The play, directed by Rachel Mary, is set in a secondary school during the election of a school captain, an election that becomes increasingly polarised by misogyny. The girls are admonished by the head teacher (played with teacherly bombast by Isabella McDonald) for not having enough self-respect after some salacious photographs of a student are published.
Reluctant but determined heroine Louise, played with authority by Ellen Blackburn, infuriated by the injustice of this one-sided response to such humiliation, stands as school captain candidate against insecure braggart Scott, played with devilish sympathy by Dylan Collie. Scott is desperately trying to maintain his position as top boy in the school with the help of his ferrety, grinning sidekick Jaden (Ben Riches) and the increasingly uncomfortable Caleb, played with nervous geekiness by James Laynesmith. As part of their attack, the boys publish a website ‘for laughs’ that rate the girls’ appearance.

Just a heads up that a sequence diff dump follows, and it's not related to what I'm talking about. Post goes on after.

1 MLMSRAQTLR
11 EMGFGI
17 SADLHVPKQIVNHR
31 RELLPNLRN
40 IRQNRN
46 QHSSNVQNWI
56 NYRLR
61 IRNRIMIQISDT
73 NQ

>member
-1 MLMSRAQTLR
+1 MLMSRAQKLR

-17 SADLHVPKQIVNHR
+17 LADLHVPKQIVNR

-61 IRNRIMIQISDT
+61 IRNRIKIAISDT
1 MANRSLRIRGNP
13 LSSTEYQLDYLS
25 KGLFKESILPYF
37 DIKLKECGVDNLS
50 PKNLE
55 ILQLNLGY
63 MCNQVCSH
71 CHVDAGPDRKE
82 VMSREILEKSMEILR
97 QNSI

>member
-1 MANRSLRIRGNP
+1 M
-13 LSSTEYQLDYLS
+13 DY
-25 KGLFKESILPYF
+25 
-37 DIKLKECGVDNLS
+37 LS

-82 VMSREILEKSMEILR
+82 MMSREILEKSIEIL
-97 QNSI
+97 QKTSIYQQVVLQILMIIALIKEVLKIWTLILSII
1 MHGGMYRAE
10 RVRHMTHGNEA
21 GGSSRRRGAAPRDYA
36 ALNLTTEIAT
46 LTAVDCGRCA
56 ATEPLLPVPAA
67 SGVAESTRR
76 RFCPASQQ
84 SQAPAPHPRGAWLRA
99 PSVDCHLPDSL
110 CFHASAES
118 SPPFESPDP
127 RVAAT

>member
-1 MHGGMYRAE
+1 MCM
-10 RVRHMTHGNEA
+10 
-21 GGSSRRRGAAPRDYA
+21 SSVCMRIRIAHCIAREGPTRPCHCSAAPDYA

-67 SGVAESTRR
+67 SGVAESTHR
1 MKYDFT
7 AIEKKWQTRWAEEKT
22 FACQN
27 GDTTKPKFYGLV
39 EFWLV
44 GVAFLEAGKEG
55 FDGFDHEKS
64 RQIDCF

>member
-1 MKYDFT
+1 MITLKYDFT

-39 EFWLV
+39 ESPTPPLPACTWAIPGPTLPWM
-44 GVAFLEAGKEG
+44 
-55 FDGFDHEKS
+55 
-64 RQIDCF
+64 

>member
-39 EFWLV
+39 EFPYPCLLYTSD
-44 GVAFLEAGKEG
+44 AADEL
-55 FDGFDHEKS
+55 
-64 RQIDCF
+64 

The students are forced to explore their own opinions on feminism and misogyny during the election campaign; some of the girls find themselves ‘slut-shaming’ each other or boasting about their website rating, and when Caleb first asks to join the girls’ march, he is told “this is for people like us, not you.” Scott even tries to fend off the worst of his irresponsible tendencies in the form of the dangerously angry Charlie, played by a truly alarming Max Hijmering.
Louise gets a mix of support and doubt from her friends Rachel (Josie Kingdon) and Shabs (Lucy Handley). She eventually also gets help from the spirits of feminism, including Emmeline Pankhurst (Isabella McDonald again) to Michelle Obama (Lucy Handley again), in an extraordinarily imaginative scene of Damascene illumination.
Many members of the cast perform multiple roles in this play, so you need to play close attention! Sophie Connell (who also plays the singer Madonna), Juliette Kemp (also playing Sarah, Chimamanda and Ngozi Adichie) and Isabella McDonald (who also plays the head teacher and Emmeline Pankhurst) are regularly on-scene as a chorus of chattering students, giving voice to the mix of gossip, anxiety and moralising that runs like a stream through the school.
This complex, thoughtful play about how gender issues manifest themselves in a modern British school was brought alive by an astonishingly versatile and youthful cast. The soundtrack of Blondie, Madonna and the Spice Girls went down well too!